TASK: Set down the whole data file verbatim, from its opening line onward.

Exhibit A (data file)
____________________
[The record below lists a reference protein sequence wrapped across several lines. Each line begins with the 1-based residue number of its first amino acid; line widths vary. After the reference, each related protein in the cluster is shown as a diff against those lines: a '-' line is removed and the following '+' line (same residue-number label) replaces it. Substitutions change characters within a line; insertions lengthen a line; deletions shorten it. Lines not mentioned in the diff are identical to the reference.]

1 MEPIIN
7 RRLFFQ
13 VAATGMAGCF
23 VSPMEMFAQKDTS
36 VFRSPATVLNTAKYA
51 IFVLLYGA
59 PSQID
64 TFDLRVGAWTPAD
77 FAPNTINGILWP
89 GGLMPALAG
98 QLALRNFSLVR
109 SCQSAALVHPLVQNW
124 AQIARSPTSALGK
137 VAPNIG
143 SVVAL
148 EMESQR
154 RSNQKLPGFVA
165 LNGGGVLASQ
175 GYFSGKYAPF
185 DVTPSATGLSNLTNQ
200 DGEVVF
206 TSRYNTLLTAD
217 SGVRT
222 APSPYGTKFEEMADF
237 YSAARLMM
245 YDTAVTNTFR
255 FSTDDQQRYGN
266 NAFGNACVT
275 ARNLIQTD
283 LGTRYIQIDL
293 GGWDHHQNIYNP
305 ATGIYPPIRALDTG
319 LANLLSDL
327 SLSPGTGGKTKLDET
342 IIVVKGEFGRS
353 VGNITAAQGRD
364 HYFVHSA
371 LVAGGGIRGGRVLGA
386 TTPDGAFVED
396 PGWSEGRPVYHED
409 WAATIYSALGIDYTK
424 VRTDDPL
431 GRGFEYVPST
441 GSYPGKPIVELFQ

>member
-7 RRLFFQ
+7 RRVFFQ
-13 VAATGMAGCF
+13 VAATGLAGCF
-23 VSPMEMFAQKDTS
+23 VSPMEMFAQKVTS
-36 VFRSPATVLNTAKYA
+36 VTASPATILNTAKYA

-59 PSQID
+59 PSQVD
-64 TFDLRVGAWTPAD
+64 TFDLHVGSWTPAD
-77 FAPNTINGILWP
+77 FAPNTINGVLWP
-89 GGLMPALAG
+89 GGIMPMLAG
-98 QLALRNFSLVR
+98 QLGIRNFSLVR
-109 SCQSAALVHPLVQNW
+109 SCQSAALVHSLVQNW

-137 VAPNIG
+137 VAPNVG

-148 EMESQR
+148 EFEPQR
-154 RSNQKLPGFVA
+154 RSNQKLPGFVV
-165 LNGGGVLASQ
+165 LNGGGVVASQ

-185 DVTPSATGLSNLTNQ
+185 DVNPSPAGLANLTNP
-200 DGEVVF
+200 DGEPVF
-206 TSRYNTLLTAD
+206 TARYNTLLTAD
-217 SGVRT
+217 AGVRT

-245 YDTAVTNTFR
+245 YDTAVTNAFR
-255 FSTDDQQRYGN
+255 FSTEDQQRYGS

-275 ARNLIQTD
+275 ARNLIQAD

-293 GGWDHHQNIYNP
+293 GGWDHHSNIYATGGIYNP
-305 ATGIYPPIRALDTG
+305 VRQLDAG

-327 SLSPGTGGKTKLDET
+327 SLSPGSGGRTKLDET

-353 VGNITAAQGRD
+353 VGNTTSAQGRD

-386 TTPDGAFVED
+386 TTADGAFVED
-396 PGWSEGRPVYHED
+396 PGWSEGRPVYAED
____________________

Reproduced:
[The record below lists a reference protein sequence wrapped across several lines. Each line begins with the 1-based residue number of its first amino acid; line widths vary. After the reference, each related protein in the cluster is shown as a diff against those lines: a '-' line is removed and the following '+' line (same residue-number label) replaces it. Substitutions change characters within a line; insertions lengthen a line; deletions shorten it. Lines not mentioned in the diff are identical to the reference.]

1 MEPIIN
7 RRLFFQ
13 VAATGMAGCF
23 VSPMEMFAQKDTS
36 VFRSPATVLNTAKYA
51 IFVLLYGA
59 PSQID
64 TFDLRVGAWTPAD
77 FAPNTINGILWP
89 GGLMPALAG
98 QLALRNFSLVR
109 SCQSAALVHPLVQNW
124 AQIARSPTSALGK
137 VAPNIG
143 SVVAL
148 EMESQR
154 RSNQKLPGFVA
165 LNGGGVLASQ
175 GYFSGKYAPF
185 DVTPSATGLSNLTNQ
200 DGEVVF
206 TSRYNTLLTAD
217 SGVRT
222 APSPYGTKFEEMADF
237 YSAARLMM
245 YDTAVTNTFR
255 FSTDDQQRYGN
266 NAFGNACVT
275 ARNLIQTD
283 LGTRYIQIDL
293 GGWDHHQNIYNP
305 ATGIYPPIRALDTG
319 LANLLSDL
327 SLSPGTGGKTKLDET
342 IIVVKGEFGRS
353 VGNITAAQGRD
364 HYFVHSA
371 LVAGGGIRGGRVLGA
386 TTPDGAFVED
396 PGWSEGRPVYHED
409 WAATIYSALGIDYTK
424 VRTDDPL
431 GRGFEYVPST
441 GSYPGKPIVELFQ

>member
-7 RRLFFQ
+7 RRVFFQ
-13 VAATGMAGCF
+13 VAATGLAGCF
-23 VSPMEMFAQKDTS
+23 VSPMEMFAQKVTS
-36 VFRSPATVLNTAKYA
+36 VTASPATILNTAKYA

-59 PSQID
+59 PSQVD
-64 TFDLRVGAWTPAD
+64 TFDLHVGSWTPAD
-77 FAPNTINGILWP
+77 FAPNTINGVLWP
-89 GGLMPALAG
+89 GGIMPMLAG
-98 QLALRNFSLVR
+98 QLGIRNFSLVR
-109 SCQSAALVHPLVQNW
+109 SCQSAALVHSLVQNW

-137 VAPNIG
+137 VAPNVG

-148 EMESQR
+148 EFEPQR
-154 RSNQKLPGFVA
+154 RSNQKLPGFVV
-165 LNGGGVLASQ
+165 LNGGGVVASQ

-185 DVTPSATGLSNLTNQ
+185 DVNPSPAGLANLTNP
-200 DGEVVF
+200 DGEPVF
-206 TSRYNTLLTAD
+206 TARYNTLLTAD
-217 SGVRT
+217 AGVRT

-245 YDTAVTNTFR
+245 YDTAVTNAFR
-255 FSTDDQQRYGN
+255 FSTEDQQRYGS

-275 ARNLIQTD
+275 ARNLIQAD

-293 GGWDHHQNIYNP
+293 GGWDHHSNIYATGGIYNP
-305 ATGIYPPIRALDTG
+305 VRQLDAG

-327 SLSPGTGGKTKLDET
+327 SLSPGSGGRTKLDET

-353 VGNITAAQGRD
+353 VGNTTSAQGRD

-386 TTPDGAFVED
+386 TTADGAFVED
-396 PGWSEGRPVYHED
+396 PGWSEGRPVYAED